Networking

Livecast: DIY webcasts using your phone

A company called ComVu has just released “Livecast”, innovative technology that facilitates DIY webcasting. In only a few minutes, anyone using a cell phone camera can be streaming live multimedia just like professionals.

I stumbled across something today that is, to say the least, uniquely interesting. A company called ComVu just released "Livecast" innovative technology that facilitates DIY webcasting. In only a few minutes, anyone using a cell phone camera can be streaming live multimedia just like professionals. Okay, quality may not be quite the same, but it does seem to have potential.

How does it works?

Basically, "PocketCaster" (installed app on the cell phone) transmits streaming multimedia from the cell phone's digital camera to ComVu's patent-pending Bandwidth Exchange (BE) servers via the cell phone's Internet connection. Here are the interesting bits, as mentioned on ComVu's Web site:

"When the ComVu PocketCaster software is launched, a user signs into the online service and is ready to webcast. Transmission can begin immediately or be scheduled in advance. A link to the webcast is automatically created by the ComVu BE system and the webcast is streamed to one or one thousand viewers. (ComVu's solution solves the problem of restricted wireless bandwidth, which exists regardless of improvements in smartphone processing power.)"

Who can watch?

Livecast gives you the opportunity to notify others that you're streaming multimedia so they can view it real time. The streaming multimedia is also concurrently archived on ComVu servers for watching at a later or more convenient time. The diagram below (courtesy of ComVu) explains the simple steps required to start broadcasting your own live webcast.

livecast-_-mobile-video-anywhere-anytime.jpg

QoS concerns

ComVu also considered the QoS problems normally seen with streaming multimedia and has taken the following steps to help eliminate jitter and latency issues:

"ComVu's streaming servers take advantage of optimized peering with ten tier-1 Internet backbone providers via InterNAP's patented routing technology, and unique network architecture. Reliance on this smart routing ability insures the best path is chosen for stream delivery. The network is optimized for redundant, high bandwidth IP connectivity to all major regional, pan-European, and global Internet backbones."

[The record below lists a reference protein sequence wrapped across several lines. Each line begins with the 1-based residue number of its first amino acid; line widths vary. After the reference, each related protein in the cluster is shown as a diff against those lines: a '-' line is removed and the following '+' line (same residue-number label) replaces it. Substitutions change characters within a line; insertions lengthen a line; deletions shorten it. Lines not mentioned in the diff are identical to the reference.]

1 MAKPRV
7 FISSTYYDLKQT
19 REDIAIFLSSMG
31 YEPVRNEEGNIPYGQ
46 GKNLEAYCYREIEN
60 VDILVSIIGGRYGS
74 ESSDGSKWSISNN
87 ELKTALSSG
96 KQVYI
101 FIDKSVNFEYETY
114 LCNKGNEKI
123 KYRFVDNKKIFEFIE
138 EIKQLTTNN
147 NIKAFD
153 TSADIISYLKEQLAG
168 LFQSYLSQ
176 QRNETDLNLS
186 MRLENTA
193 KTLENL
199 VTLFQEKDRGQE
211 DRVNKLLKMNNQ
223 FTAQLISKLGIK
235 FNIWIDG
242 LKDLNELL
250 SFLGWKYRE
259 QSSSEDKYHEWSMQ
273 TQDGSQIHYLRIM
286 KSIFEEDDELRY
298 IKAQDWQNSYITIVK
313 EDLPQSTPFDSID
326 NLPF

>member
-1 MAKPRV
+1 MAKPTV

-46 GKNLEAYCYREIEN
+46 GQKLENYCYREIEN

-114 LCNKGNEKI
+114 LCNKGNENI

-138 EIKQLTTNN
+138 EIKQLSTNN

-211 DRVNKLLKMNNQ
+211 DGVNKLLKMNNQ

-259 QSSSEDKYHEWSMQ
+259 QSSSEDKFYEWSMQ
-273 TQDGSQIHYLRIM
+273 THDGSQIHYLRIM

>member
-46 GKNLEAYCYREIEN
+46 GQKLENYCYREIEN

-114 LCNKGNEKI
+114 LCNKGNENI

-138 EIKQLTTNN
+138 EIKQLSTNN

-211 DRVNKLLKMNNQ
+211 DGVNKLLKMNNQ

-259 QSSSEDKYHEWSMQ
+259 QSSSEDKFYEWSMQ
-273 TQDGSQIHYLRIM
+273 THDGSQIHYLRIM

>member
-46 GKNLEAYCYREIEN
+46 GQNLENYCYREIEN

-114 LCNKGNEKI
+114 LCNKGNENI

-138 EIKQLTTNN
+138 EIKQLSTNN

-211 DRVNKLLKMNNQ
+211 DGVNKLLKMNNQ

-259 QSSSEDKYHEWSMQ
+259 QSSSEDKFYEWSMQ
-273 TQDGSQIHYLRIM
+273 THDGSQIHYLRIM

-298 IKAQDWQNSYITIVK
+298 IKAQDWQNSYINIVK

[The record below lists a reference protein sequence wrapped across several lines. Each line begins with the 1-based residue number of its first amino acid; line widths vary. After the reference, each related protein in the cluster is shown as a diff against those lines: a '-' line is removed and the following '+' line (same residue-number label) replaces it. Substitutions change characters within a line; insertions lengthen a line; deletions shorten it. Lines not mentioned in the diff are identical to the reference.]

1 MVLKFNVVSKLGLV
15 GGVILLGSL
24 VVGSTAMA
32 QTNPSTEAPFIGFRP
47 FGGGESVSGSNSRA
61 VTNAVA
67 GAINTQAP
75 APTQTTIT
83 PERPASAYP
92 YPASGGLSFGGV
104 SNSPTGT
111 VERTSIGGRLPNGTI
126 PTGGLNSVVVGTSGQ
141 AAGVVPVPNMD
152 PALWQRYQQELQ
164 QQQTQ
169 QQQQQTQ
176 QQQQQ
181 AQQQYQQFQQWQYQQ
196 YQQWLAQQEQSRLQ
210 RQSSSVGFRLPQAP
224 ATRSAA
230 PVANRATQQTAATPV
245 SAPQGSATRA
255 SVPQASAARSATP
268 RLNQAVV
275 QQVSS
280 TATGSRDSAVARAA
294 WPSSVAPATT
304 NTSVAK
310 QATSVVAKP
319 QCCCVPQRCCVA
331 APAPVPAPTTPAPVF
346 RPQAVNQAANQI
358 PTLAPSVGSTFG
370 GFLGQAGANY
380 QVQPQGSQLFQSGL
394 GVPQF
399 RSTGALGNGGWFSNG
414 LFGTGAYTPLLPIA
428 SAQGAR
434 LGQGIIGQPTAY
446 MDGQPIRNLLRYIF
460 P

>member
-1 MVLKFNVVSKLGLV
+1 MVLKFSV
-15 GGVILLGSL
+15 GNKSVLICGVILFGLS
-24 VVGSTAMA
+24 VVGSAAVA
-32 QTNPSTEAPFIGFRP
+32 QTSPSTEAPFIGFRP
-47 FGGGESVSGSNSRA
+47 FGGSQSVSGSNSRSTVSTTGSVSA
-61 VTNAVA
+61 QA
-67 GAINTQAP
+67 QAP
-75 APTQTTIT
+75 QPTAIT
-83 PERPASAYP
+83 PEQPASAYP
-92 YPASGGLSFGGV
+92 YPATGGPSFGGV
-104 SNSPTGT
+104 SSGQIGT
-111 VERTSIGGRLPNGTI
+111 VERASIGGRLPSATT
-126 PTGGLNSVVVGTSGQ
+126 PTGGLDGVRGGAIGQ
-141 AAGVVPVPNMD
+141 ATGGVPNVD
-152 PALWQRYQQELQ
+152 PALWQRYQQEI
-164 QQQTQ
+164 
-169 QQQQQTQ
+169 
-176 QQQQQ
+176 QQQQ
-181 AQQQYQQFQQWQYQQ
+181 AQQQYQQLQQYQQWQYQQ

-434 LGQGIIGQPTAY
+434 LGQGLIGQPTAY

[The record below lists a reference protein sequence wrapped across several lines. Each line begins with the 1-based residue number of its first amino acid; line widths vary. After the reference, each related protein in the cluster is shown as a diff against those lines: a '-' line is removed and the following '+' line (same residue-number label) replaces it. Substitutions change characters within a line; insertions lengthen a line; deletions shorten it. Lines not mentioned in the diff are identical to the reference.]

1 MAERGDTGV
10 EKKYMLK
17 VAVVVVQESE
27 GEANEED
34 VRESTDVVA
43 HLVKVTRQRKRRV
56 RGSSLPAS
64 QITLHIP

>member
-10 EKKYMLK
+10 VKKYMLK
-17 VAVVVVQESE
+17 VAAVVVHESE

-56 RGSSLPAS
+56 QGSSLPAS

Viewing web portal

It's relatively easy to notify people that there's a live webcast available for them to watch. Contacts are picked from the PodCaster application or the web portal, and they will be notified via e-mail or SMS messages that there's live streaming multimedia available for them to watch. I've set up my ComVu web portal here, along with a test video that's available for viewing. I'm sure everyone will be relieved that I don't have any aspirations toward professional cinematography.

For the serious

ComVu has another option that allows the use of actual audio-video equipment instead of a cell phone. By installing "Pocketcaster Pro" on a computer, it becomes the delivery vehicle for uploading the streaming multimedia. Using Pocketcaster Pro along with better audio-video equipment, I'm sure even I could've created an epic video.

Final thoughts

There are many potential applications for technology like this. Whether it's for personal use or for business, I can think of numerous occasions when I could've used Livecast to help explain what was happening real time. The axiom of a "picture being worth a 1,000 words" is even more relevant when it's actual streaming multimedia.

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Information is my field...Writing is my passion...Coupling the two is my mission.

13 comments
juanmateu
juanmateu

Hi, we do basically the same but using native videoshare cliente in 3G handsets, we do not need to install anything on device. some video in our blog http://solaiemes.blogspot.com juan

vp_bala2000
vp_bala2000

Dear One, super idea. Do it well. By, Balaji V.P 919791118054

Michael Kassner
Michael Kassner

Do you see any potential uses for this technology? For use in business or just personal?

woulfe
woulfe

Solaiemes looks like it is doing some interesting things. The problem is that most U.S. networks don't support VideoShare.

bkneeland
bkneeland

I am in charge of the Lawrence Community Emergency Response Team. We are volunteers who volunteer to help out in major incidences. We just had a minor train accident that ripped open one car and dumped 1200lbs of chemicals. The are had to be evacuated. If the first person onsite had this ability and was able to link to the necessary departments, ie police, fire, FEMA, MEMA, County HazMat Team. The amount of information visually available could expidite the appropriate response. The ability to send live feed during an Emergency situation could revolutionize Emergency Response. The ability to monitor teams on on-site live from a central location could save many live. During search & rescue, providing medical evaluation live from a crash site then forwarding the video to not just the local ambulance, hospital, but specialist around the country. Then just being able to see the grandchild's birthday party. The uses are only limited by your imagination.

johnsonp
johnsonp